There is a growing acknowledgement of the lack of women in Wall Street. Last Monday, Tim Geithner opened a symposium being held in DC about women in Wall Street by discussing how women make up only seven percent of Fortune 500 chief executives and two to three percent of finance-related chief executives.
And in light of those facts, there’s been quite a bit of speculation about what would happen if women “ran Wall Street.” In studies that simulate a Wall Street environment, risk-taking was correlated with high testosterone levels, which indicates that men, having much more testosterone than women, are prone to be larger risk-takers. However, what is interesting is that testosterone can be mediated.
One of the most fascinating things about testosterone is the way it can be influenced by the environment. A man who stays home with his kids, for example, is likely to see his testosterone level drop over time. Testosterone varies throughout the day, peaking in the morning and gradually ebbing through the afternoon. Perhaps not surprisingly, single men have higher levels than married men. If you eat more meat, it tends to be higher. As it does when a man is in the presence of an attractive woman, or looking at the Sports Illustrated swimsuit issue. Or in a highly competitive environment with other guys, like a rugby game—or the Bear Stearns trading floor.
So not only do men dominate Wall Street, creating an environment full of testosterone, but that very environment creates more testosterone. Women, who tend to take fewer risks, classify themselves as more conservative traders, and were less caught up in the euphoria of the financial bubble. John Coates, a researcher at the University of Cambridge in neuroscience and finance, has said that if women made up half of the financial world, there would be fewer “volatile swings” in the markets. Women would serve to temper all that testosterone.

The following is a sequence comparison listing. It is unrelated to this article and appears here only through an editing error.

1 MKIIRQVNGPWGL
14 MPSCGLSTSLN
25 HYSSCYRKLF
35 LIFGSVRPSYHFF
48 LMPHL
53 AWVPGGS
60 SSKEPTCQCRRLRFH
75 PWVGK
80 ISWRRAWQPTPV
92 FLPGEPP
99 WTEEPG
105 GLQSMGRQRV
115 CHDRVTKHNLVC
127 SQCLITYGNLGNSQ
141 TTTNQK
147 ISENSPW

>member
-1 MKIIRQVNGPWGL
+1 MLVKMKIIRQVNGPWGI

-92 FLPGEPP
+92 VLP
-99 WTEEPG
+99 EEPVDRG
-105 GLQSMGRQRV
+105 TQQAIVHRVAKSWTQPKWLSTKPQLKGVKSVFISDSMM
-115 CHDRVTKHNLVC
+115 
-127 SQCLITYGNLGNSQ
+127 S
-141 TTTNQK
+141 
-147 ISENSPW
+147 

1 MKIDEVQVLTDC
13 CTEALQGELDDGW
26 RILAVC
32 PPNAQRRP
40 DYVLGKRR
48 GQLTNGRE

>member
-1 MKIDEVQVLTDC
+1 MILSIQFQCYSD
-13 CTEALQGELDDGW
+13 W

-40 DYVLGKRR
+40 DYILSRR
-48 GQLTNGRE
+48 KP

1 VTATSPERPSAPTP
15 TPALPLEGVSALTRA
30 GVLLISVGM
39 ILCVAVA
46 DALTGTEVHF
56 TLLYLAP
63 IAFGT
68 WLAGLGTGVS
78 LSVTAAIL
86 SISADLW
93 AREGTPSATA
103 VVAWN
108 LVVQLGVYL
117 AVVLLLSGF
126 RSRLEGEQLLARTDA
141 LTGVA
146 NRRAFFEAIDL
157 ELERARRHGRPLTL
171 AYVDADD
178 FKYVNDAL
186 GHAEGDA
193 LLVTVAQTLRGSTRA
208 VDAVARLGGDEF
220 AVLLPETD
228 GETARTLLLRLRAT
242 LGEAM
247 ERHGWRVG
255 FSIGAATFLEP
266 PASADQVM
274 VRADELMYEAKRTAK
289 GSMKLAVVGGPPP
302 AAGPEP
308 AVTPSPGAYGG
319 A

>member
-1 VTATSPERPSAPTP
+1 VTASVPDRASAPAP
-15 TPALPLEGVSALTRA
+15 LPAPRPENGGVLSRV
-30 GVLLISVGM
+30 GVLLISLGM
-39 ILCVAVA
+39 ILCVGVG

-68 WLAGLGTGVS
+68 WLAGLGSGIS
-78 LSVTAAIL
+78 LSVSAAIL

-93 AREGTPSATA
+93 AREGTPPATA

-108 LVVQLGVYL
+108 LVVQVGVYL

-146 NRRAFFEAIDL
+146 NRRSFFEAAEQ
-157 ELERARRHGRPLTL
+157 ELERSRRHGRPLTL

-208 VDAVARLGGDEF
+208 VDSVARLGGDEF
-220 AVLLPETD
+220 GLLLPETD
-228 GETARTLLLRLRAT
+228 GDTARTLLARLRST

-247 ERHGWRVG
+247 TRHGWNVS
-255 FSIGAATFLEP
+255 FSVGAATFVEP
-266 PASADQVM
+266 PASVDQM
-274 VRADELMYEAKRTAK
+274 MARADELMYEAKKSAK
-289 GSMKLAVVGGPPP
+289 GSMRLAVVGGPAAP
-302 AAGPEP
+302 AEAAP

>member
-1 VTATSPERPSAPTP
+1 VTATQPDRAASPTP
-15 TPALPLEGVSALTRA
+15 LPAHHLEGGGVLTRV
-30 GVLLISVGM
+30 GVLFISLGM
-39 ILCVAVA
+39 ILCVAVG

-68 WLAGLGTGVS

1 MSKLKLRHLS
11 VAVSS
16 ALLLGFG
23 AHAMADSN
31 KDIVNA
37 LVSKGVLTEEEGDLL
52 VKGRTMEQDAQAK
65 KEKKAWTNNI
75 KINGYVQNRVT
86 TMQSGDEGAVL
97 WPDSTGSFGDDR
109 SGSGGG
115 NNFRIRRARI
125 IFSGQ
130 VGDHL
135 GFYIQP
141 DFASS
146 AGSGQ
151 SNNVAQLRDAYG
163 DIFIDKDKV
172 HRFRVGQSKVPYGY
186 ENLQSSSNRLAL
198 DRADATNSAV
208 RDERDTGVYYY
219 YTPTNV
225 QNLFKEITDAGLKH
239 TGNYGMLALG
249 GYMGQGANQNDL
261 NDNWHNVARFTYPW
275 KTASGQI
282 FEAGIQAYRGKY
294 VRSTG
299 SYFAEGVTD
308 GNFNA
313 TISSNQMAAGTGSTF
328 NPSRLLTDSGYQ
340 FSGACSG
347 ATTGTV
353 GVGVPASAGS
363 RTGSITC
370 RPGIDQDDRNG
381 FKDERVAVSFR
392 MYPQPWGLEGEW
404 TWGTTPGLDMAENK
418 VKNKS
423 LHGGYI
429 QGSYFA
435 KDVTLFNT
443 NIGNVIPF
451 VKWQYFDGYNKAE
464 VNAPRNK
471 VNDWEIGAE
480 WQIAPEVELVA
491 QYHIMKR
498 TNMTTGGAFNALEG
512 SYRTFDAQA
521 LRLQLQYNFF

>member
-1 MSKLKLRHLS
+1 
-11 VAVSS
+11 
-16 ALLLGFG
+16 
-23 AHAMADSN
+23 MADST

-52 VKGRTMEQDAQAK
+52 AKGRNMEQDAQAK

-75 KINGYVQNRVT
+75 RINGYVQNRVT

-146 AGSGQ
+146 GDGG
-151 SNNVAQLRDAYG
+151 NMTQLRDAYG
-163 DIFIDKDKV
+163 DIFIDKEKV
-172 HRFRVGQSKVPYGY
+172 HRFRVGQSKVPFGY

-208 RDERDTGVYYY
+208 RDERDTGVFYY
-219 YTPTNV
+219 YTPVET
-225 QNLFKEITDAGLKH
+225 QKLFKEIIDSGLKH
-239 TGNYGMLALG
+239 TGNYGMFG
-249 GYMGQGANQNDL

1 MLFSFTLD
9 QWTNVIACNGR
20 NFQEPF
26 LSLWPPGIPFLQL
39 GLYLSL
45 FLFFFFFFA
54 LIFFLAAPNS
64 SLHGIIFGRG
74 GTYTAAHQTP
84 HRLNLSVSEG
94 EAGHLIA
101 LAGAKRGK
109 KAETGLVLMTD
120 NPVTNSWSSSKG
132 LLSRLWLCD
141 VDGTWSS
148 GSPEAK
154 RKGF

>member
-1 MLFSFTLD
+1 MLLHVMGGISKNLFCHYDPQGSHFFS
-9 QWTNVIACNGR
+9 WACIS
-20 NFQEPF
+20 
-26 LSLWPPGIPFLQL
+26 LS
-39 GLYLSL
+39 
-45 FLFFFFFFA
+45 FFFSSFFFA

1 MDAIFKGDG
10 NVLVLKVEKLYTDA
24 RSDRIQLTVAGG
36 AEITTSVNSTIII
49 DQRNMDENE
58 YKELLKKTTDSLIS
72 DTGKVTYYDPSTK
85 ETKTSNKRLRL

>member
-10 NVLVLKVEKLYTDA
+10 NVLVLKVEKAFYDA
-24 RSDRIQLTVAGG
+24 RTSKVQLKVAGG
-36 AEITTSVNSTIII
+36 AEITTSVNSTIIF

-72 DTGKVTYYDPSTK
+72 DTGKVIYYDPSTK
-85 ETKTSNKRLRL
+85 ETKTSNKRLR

I think that this is really interesting in light of the current global financial situation, but also in terms of Judaism. Judaism has typically been male-dominated, going all the way back to Abraham, and especially during the Rabbinic period. But to me, Judaism doesn’t seem to be particularly “risky”; Judaism does not encourage being driven to passionate behavior because of your emotions, but rather following a rather strict set of laws. But perhaps this lack of risk is because of those laws—Judaism encourages self-control by regulating how and when you perform most of your daily tasks. Maybe Judaism’s strict laws have served to prevent the testosterone take-over that occurred on Wall Street. If only the traders on Wall Street had some kind of law code regulating their behavior…